Although stroke is known to result in executive dysfunction, little is known about executive dysfunction as a risk factor for stroke.
Canadian Study of Health and Aging (CSHA), a longitudinal population based study of elderly Canadians, was conducted in three waves in 1990-1991 (CSHA-1), 1995-1996 (CSHA-2), and 2001-2002 (CSHA-3). In a cross-sectional analysis on CSHA-1 subjects, any association between stroke history and cognitive function was studied. In a prospective analysis, CSHA-1 stroke-free subjects were followed to CSHA-2 to see if there was any difference in stroke incidence among subjects with different baseline cognitive status. And, in a validation study CSHA-2 stroke-free subjects were followed to CSHA-3 to see if the prospective analyses findings could be replicated.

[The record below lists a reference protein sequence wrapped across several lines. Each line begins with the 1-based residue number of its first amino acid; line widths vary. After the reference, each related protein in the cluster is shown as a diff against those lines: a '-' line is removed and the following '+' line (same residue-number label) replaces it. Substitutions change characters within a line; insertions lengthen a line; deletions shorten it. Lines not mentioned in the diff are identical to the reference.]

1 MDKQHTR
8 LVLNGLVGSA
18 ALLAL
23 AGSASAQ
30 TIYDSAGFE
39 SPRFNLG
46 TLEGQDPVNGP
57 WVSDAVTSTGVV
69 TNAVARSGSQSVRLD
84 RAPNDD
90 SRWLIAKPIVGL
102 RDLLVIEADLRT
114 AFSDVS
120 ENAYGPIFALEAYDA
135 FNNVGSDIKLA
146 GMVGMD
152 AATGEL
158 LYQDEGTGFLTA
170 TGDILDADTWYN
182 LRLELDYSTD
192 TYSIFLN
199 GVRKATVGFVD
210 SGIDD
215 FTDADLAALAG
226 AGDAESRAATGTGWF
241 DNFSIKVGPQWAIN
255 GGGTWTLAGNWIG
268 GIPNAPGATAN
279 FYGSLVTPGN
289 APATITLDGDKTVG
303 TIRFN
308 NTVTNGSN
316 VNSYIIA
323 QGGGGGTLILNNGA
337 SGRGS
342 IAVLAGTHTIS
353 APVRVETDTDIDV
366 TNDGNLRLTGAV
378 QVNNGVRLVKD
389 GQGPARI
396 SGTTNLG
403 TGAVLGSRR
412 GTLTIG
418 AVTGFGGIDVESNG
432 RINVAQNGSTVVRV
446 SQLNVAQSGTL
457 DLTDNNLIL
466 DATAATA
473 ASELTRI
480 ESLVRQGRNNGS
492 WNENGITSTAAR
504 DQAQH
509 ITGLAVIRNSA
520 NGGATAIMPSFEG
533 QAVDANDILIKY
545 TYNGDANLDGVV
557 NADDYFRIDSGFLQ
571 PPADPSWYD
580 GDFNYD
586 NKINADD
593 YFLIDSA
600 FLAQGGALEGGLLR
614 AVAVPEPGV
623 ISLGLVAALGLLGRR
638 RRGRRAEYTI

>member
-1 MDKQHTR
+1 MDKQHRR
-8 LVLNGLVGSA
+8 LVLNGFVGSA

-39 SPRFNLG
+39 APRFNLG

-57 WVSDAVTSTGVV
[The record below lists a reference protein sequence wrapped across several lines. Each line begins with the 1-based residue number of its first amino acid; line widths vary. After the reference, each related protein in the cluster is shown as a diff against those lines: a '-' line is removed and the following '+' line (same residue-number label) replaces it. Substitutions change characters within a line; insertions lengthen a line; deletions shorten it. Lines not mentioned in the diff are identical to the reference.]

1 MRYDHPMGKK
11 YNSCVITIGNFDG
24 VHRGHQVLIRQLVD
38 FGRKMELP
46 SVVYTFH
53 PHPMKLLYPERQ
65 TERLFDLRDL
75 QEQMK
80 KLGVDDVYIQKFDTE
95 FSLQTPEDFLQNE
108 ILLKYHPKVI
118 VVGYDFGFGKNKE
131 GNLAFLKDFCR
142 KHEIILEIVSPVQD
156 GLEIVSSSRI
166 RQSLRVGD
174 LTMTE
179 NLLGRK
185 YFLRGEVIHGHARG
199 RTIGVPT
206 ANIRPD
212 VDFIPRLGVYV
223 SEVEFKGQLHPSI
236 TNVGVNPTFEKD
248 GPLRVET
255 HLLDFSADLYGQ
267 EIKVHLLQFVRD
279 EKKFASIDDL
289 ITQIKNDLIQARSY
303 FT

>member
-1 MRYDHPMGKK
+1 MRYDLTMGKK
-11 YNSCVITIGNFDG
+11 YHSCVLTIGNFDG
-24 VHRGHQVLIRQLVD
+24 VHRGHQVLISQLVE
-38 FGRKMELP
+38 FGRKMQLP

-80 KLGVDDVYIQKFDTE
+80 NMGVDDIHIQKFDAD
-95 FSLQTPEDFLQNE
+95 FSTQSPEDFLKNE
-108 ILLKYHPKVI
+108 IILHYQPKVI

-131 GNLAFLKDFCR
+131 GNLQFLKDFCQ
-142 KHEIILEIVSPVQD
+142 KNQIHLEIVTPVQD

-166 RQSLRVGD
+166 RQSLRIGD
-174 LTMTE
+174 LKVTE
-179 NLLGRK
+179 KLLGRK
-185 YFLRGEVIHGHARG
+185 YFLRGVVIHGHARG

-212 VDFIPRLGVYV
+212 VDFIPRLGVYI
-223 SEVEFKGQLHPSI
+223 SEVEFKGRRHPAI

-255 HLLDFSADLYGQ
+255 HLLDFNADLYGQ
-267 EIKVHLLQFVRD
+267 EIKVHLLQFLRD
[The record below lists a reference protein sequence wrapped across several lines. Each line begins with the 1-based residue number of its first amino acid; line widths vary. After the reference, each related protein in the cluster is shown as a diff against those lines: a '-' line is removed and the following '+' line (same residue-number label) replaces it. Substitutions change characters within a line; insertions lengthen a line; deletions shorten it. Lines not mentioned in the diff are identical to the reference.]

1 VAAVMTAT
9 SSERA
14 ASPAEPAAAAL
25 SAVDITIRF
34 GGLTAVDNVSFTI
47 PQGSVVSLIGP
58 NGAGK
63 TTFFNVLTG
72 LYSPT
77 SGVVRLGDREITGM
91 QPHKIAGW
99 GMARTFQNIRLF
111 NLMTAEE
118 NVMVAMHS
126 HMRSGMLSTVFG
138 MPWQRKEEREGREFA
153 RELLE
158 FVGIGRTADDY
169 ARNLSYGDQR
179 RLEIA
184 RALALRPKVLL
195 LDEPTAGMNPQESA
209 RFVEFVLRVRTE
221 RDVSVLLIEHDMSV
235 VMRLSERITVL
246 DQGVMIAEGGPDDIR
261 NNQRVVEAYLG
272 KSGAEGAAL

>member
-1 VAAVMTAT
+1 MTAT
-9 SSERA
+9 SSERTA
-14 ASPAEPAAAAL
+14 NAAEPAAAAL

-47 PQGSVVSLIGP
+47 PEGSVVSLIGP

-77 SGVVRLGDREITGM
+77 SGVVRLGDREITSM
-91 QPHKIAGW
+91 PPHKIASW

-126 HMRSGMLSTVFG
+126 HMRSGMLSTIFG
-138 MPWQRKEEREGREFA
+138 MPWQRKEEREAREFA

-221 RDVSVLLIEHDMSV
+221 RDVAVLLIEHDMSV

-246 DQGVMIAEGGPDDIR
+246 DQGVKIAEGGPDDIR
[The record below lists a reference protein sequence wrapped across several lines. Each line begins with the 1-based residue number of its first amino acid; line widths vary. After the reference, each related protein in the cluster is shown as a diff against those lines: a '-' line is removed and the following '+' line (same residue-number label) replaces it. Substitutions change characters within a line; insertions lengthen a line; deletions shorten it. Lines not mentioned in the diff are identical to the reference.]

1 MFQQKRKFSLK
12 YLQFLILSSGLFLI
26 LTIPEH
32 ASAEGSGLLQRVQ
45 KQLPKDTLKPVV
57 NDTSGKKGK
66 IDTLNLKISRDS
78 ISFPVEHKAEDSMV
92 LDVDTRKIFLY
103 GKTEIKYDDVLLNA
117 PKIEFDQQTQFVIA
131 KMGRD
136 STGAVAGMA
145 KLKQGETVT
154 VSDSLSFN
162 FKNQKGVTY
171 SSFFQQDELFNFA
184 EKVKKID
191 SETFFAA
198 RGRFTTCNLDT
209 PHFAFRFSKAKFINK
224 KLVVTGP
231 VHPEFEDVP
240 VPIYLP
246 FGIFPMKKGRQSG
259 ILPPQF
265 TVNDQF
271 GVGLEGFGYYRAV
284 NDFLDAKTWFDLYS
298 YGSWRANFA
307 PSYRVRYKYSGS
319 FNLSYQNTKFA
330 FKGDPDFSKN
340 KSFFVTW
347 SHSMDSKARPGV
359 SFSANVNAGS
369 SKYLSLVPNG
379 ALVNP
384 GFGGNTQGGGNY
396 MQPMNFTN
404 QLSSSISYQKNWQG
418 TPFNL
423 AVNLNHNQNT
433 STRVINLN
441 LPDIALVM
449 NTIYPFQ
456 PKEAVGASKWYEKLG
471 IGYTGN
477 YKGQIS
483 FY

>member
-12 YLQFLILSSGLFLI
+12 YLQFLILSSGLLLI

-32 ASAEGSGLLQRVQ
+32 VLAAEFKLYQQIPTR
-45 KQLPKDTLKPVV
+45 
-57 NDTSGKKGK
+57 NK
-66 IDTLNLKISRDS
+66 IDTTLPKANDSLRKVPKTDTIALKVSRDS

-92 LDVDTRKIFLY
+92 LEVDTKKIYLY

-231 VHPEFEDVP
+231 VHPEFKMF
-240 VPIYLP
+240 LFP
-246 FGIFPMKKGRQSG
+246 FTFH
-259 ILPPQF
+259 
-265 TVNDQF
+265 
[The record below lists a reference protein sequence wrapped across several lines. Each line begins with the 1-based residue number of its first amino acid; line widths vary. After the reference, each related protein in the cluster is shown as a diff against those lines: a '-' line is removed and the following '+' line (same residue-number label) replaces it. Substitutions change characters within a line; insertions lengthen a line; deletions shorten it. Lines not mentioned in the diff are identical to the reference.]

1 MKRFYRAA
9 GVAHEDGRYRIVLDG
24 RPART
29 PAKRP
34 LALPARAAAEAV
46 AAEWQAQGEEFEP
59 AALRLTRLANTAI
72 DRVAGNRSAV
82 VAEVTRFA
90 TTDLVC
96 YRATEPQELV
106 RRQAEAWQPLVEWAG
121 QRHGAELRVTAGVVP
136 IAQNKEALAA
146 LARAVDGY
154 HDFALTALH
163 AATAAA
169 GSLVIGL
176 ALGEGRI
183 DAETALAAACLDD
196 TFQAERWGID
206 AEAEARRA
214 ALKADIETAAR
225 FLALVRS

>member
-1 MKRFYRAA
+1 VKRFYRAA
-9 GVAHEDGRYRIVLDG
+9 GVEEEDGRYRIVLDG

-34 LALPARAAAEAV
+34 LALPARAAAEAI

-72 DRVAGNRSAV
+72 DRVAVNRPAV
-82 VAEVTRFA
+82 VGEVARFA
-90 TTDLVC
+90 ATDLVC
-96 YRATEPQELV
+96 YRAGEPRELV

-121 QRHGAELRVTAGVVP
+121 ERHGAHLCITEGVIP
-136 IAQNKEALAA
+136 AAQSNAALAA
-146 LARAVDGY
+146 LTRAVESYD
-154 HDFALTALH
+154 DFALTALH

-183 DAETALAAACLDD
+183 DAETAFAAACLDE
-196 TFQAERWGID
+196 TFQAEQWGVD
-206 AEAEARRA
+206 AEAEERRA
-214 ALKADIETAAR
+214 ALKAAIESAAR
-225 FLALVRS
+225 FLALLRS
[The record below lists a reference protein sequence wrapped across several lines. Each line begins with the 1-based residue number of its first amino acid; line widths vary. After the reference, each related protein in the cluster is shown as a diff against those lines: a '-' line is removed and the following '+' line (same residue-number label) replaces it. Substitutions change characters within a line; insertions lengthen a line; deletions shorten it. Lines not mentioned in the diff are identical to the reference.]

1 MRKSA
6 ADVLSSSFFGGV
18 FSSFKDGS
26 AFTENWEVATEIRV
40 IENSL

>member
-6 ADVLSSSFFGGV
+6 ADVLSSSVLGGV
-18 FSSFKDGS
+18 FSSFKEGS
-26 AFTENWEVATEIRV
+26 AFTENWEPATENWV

In the cross-sectional analysis, subjects who had stroke in their history had significantly lower executive function, not memory function, scores than subjects without any stroke in their history. In the prospective and validation studies, stroke incidence was affected by neither executive nor memory scores. When the analysis was restricted to normal cognition subjects, lower executive function, not memory function, scores predicted stroke incidence, and remained significant after controlling for stroke risk factors.
We found executive dysfunction to be a powerful stroke risk factor among cognitively normal subjects. Testing for executive dysfunction may help identify individuals at risk for stroke in time to prevent them.
Source: J Neurol Sci. 2015 Jan 13. pii: S0022-510X(15)00011-8. doi: 10.1016/j.jns.2015.01.010.